Planting our little garden in Edinburgh is an example of guerilla gardening. While guerilla gardening is a defiant act in many ways, it is also an act of community building, of improving things for the residents, and laying claim to what is yours, and mine, and everyone else’s. That is to say, planting a garden in an area of your neighborhood or city that is otherwise not being used, or being disused as a dumping ground, is your right, and your responsibility. We all share the public space that we live in, so we should all help to take care of it.
I decided to include “steal-able” things in our garden here, not to entice people to take them, but rather to show that there isn’t a “do not touch” element to our garden. I had someone comment that people would indeed steal the hanging baskets, but so far no one has disturbed even a pansy! Theft can be an issue with public gardens, as I experienced soon after I started the first green spaces in Brooklyn, NY, Â I had built these amazing wooden planters for the neighborhood streets, and I planted beautiful zinnias in them (among other things).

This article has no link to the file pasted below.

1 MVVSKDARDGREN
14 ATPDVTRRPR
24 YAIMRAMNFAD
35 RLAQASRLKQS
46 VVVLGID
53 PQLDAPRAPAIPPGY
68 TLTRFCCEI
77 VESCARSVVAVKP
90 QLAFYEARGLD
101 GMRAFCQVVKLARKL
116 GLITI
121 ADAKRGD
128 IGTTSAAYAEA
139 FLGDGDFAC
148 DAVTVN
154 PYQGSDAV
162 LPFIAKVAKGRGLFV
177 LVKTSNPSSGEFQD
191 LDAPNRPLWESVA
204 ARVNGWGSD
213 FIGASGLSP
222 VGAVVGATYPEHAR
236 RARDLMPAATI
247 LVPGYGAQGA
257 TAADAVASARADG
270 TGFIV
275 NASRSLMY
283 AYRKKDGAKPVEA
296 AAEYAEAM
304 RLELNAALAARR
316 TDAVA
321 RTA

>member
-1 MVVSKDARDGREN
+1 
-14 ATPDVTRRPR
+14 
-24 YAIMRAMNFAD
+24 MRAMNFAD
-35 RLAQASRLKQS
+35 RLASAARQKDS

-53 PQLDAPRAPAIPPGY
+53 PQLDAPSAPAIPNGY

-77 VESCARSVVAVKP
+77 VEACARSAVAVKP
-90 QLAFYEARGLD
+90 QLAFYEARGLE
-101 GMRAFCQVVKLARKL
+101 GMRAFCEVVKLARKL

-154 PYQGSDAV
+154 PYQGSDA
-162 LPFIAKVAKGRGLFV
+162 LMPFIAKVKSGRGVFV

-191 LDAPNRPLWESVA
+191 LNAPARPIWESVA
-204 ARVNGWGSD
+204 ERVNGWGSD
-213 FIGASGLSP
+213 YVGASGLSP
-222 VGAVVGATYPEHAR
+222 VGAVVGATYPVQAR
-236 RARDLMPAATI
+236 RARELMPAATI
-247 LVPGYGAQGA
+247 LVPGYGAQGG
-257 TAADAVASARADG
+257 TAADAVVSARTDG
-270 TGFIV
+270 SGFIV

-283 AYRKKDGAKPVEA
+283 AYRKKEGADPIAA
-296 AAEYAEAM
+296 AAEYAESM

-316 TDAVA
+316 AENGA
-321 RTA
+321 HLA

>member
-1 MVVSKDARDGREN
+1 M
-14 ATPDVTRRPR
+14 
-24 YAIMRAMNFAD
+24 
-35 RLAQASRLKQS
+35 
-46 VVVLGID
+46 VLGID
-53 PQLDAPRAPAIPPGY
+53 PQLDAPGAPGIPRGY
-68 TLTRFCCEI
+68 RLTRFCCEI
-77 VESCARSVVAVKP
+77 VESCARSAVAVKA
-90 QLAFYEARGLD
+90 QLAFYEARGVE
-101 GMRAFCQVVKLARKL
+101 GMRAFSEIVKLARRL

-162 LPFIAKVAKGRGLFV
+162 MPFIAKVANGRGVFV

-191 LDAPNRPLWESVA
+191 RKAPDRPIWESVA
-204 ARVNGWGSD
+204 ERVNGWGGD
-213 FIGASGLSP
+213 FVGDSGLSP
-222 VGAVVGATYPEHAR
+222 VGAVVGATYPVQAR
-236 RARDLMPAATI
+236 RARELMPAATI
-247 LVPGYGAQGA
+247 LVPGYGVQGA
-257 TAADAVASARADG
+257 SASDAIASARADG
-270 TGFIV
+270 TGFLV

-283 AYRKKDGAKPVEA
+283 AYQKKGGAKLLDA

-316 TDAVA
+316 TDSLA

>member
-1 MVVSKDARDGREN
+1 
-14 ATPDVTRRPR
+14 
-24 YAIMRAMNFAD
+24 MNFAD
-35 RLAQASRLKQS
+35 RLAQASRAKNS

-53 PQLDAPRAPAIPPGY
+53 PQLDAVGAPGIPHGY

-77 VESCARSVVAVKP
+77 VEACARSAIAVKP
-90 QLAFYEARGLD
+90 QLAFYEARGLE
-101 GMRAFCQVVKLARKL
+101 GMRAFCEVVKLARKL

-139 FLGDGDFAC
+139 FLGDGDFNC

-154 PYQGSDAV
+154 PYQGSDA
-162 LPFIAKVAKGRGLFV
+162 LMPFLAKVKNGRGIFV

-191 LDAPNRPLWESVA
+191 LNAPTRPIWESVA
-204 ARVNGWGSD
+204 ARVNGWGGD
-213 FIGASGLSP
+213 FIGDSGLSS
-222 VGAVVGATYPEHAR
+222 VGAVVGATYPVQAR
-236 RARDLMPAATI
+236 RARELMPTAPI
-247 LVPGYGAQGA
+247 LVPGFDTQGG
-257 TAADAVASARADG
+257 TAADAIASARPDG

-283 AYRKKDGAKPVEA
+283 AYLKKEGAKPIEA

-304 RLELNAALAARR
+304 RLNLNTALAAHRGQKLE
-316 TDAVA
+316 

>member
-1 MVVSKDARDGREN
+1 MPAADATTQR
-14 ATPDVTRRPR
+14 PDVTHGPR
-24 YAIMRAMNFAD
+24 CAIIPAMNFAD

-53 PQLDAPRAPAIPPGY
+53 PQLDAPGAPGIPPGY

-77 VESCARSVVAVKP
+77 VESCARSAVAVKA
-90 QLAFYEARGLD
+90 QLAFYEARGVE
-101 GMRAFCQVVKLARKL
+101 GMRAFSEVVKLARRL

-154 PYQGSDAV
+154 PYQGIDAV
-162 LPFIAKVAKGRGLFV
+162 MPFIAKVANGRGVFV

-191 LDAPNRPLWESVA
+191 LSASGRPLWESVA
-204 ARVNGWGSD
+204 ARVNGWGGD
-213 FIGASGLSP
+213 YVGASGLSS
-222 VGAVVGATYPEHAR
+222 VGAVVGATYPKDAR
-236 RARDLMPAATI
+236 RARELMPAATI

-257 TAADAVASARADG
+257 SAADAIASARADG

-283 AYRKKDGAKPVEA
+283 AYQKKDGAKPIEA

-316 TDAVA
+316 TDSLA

Zinnias are some of the cheeriest, prettiest flowers i think, and always made me happy when i went out to water them in the mornings. One morning however, i came out to find someone had stolen my beautiful flowers, right out of the soil, plants and all! My initial feelings were anger and upset, and I swiftly started plotting a stake-out so I might catch the zinnia thief! A similar thing happened in the community garden soon after, with someone stealing prize flowering rose bushes, an evergreen tree (!) and some other magnificent specimens, and again I felt the same way, but more so…almost defeatist about putting so much effort into something that people were just going to destroy.
But really, the answer was not to lock the gates, or plan a stake-out, or give up! The answer was to work harder to involve the community and let them know what you are trying to do, and include them in your efforts by getting them involved in the garden. I offered to give away plants to anyone who would come to the garden, and showed them how to make their plants grow. Giving free plants to someone meant that they no longer had to steal the ones I planted. I hoped the people who stole the flowers would hear about what I was doing (i talked to anyone who would listen to me while I was gardening!), and that they would realize I wasn’t part of the city, or some government organization, but someone who lived there and was trying to make the neighborhood better for all of us.